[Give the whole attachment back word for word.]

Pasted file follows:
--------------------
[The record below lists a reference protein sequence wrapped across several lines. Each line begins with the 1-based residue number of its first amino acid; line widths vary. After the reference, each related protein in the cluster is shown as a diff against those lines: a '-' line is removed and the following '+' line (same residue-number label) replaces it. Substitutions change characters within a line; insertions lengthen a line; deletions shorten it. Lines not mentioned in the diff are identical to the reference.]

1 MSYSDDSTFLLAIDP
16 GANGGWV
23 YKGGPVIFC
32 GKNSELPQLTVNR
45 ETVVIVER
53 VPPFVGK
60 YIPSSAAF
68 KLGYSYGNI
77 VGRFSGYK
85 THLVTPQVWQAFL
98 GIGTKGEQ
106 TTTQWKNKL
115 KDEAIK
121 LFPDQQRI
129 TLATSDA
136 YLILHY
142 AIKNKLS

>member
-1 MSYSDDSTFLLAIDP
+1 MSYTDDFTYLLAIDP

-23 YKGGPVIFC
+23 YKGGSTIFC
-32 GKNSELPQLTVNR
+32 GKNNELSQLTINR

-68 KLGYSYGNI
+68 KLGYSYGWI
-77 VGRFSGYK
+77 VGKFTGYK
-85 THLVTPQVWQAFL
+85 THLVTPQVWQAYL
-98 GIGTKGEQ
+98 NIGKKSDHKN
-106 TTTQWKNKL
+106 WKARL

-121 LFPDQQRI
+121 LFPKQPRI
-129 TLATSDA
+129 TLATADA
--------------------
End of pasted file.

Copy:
[The record below lists a reference protein sequence wrapped across several lines. Each line begins with the 1-based residue number of its first amino acid; line widths vary. After the reference, each related protein in the cluster is shown as a diff against those lines: a '-' line is removed and the following '+' line (same residue-number label) replaces it. Substitutions change characters within a line; insertions lengthen a line; deletions shorten it. Lines not mentioned in the diff are identical to the reference.]

1 MSYSDDSTFLLAIDP
16 GANGGWV
23 YKGGPVIFC
32 GKNSELPQLTVNR
45 ETVVIVER
53 VPPFVGK
60 YIPSSAAF
68 KLGYSYGNI
77 VGRFSGYK
85 THLVTPQVWQAFL
98 GIGTKGEQ
106 TTTQWKNKL
115 KDEAIK
121 LFPDQQRI
129 TLATSDA
136 YLILHY
142 AIKNKLS

>member
-1 MSYSDDSTFLLAIDP
+1 MSYTDDFTYLLAIDP

-23 YKGGPVIFC
+23 YKGGSTIFC
-32 GKNSELPQLTVNR
+32 GKNNELSQLTINR

-68 KLGYSYGNI
+68 KLGYSYGWI
-77 VGRFSGYK
+77 VGKFTGYK
-85 THLVTPQVWQAFL
+85 THLVTPQVWQAYL
-98 GIGTKGEQ
+98 NIGKKSDHKN
-106 TTTQWKNKL
+106 WKARL

-121 LFPDQQRI
+121 LFPKQPRI
-129 TLATSDA
+129 TLATADA